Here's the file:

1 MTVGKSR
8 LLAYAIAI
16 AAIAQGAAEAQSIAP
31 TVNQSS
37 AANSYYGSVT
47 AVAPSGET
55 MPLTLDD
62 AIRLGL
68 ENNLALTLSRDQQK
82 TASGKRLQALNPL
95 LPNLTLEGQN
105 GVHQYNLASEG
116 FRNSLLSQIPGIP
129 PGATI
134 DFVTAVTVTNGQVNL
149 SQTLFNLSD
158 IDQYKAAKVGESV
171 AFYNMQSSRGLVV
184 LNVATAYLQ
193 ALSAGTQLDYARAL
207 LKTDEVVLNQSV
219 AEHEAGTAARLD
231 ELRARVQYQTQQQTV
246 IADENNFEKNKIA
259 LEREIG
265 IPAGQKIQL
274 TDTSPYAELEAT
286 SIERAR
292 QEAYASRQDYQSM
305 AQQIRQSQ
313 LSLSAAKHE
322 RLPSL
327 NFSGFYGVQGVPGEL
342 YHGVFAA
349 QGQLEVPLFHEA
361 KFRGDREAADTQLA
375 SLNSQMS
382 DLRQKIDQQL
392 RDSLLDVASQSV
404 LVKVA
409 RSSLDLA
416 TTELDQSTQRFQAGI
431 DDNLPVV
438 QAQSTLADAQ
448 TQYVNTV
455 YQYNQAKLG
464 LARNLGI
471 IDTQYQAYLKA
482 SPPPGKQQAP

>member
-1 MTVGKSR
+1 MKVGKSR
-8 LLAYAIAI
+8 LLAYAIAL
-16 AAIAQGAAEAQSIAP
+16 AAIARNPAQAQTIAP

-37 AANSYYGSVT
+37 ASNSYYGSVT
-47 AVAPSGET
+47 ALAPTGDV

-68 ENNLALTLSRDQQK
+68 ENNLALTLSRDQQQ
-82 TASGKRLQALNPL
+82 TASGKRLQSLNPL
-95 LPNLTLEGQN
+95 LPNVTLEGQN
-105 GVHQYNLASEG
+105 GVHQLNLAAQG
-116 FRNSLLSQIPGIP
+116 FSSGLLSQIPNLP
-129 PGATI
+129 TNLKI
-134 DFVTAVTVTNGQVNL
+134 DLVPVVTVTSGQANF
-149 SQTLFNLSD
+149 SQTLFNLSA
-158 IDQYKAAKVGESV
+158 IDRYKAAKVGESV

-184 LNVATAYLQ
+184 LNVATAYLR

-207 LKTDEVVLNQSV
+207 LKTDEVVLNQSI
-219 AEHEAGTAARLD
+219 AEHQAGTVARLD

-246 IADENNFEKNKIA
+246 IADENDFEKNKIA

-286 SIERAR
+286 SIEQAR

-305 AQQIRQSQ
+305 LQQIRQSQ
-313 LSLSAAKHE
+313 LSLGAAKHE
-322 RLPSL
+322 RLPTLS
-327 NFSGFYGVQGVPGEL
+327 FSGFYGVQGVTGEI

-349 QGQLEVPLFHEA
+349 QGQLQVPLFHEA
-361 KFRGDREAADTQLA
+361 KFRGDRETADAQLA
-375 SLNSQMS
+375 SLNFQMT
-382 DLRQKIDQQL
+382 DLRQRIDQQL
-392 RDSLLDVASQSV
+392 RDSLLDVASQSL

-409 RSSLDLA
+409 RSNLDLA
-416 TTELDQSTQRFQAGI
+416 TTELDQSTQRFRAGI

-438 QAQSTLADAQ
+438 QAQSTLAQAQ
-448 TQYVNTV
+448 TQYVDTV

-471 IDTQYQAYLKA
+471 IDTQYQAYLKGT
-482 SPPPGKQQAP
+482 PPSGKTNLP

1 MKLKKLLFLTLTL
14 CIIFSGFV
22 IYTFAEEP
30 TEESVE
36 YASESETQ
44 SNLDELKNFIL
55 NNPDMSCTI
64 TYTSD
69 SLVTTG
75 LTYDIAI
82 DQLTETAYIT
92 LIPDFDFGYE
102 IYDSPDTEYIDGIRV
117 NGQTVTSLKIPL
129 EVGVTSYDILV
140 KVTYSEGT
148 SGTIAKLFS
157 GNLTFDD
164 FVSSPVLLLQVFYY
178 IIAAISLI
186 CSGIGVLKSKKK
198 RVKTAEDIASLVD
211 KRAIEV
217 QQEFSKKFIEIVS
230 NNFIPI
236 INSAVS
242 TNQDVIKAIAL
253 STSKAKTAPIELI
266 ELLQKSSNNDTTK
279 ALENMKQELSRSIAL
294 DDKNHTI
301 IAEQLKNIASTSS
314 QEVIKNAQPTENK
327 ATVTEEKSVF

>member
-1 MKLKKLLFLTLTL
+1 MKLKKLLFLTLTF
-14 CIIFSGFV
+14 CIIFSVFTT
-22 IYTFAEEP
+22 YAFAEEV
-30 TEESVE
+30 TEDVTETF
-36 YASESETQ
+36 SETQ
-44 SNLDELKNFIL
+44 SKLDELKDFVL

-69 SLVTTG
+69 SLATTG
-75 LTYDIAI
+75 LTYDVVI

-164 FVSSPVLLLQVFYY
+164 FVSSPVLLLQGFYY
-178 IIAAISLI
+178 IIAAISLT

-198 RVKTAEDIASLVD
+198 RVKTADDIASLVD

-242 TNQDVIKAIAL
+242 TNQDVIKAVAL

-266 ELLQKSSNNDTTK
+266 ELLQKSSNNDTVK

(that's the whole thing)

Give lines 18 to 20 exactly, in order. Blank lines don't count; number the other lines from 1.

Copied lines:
171 AFYNMQSSRGLVV
184 LNVATAYLQ
193 ALSAGTQLDYARAL